in Vol. 24 - September Issue - Year 2023
New Mass Finishing Driers Improve Environmental Sustainability and Produce Substantial Cost Savings
Rotary vibratory driers are the most commonly used drying systems for mass finishing
New heating system - heating blocks are bolted to the underside of the processing bowl. “Direct” heat transfer minimizes heat loss. For this innovative heating system, the manufacturer has filed a patent application.
Old heating system - heating spirals are placed in the machine base. Long distance between heat source and drying media causes significant heat loss!
Like any other industries, the suppliers of mass finishing equipment are constantly striving to improve their products to make them more economical and environmentally more sustainable. This is partially achieved by digitization, the use of sophisticated electronic controls, but also by creative new equipment designs. In this article, we highlight a success story, where a supplier of mass finishing equipment was able to improve the energy efficiency of its rotary vibratory driers by utilizing an innovative new heating system. Compared with traditional vibratory drying equipment, the new driers require an up-to-70% lower energy input and reach their operating temperatures in half the time. All this results in significant annual cost savings of thousands, even tens of thousands, of Euros and makes the drying operations considerably more efficient.
Drying of the finished work pieces – an essential part of mass finishing operations
With a few exceptions, for example, dry polishing, most mass finishing applications are “wet” processes, requiring the continuous addition of water and suitable chemical compounds. Since the finished work pieces are coming out of the machine in wet condition, they must undergo an intensive drying operation. This prevents premature oxidation/corrosion and facilitates downstream manufacturing operations, storage or shipping of the work pieces.
The most common drying methods are utilizing hot air or special drying media that is heated to a certain temperature. In hot air driers, the work pieces are exposed to a flow of hot air, which blows away the moisture from the work piece surface and evaporates it. In driers with drying media, the work pieces are embedded in the media that is heated to a temperature of 45 to 60°C. This absorbs the water from the work pieces and, since the media are heated, the absorbed moisture evaporates.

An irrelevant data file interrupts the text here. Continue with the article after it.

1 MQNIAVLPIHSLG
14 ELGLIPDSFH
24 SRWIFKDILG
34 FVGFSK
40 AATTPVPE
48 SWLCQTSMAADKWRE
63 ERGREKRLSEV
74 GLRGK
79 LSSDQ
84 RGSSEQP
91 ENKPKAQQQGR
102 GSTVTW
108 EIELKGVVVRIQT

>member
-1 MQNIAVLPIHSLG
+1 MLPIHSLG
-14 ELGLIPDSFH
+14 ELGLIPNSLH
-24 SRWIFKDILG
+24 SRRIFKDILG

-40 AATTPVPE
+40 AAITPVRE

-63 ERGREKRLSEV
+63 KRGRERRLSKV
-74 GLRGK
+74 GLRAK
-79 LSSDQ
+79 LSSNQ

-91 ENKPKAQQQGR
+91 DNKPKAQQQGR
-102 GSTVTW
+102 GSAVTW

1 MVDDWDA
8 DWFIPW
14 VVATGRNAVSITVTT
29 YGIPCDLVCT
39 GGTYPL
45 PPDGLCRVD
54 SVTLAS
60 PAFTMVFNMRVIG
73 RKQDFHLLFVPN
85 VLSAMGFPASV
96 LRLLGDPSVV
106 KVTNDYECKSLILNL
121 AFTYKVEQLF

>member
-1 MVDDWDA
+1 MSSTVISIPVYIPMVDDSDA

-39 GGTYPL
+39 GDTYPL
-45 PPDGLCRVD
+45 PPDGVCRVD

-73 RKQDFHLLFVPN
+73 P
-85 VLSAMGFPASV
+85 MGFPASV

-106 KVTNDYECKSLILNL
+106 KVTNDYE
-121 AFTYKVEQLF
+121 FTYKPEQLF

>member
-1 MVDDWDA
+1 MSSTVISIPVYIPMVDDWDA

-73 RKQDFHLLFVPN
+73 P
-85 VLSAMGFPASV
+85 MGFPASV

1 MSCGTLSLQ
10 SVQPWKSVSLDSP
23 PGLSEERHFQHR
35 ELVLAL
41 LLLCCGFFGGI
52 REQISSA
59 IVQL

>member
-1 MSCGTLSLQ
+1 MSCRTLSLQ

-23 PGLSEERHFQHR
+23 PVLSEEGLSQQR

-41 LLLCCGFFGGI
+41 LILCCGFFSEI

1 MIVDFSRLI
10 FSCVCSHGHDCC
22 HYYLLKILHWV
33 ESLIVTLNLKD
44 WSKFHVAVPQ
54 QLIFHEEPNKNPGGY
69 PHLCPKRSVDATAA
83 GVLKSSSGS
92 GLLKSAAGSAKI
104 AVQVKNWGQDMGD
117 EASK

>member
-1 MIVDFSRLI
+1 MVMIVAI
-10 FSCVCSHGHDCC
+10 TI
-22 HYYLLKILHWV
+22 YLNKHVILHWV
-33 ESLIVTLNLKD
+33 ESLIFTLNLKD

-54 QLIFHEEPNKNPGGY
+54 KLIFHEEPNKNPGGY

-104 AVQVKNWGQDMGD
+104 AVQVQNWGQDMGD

Rotary vibratory driers are, by far, the most popular drying systems in mass finishing operations: They consist of a round processing bowl, a vibratory motor placed in the center of the processing bowl, and a heating system. For the drying operation, the bowl is filled with drying media and the wet work pieces that come from the finishing machine. The vibratory motor induces a spiral movement of the media/work piece mass. The constant rubbing between media and work pieces causes the media to absorb the moisture from the work piece surface.
Drying is not cheap!
Obviously, these drying systems, be it by hot air or with drying media, demand a lot of energy. For example, depending on the machine size, hot air belt driers have a total installed power between 26 and 77 kW, of which nearly 90% are required for heating and distributing the air.
The total installed power in larger traditional rotary vibratory driers can be up to 27. 5 kW with the heating power alone accounting for up to 20 kW.
At an average price per kWh of around 0.40 Euro (2023 price level in Germany) the annual drying costs in mass finishing operations amount to thousands, even tens of thousands, of Euros.
New heating system cuts the costs for heating energy by up to 70%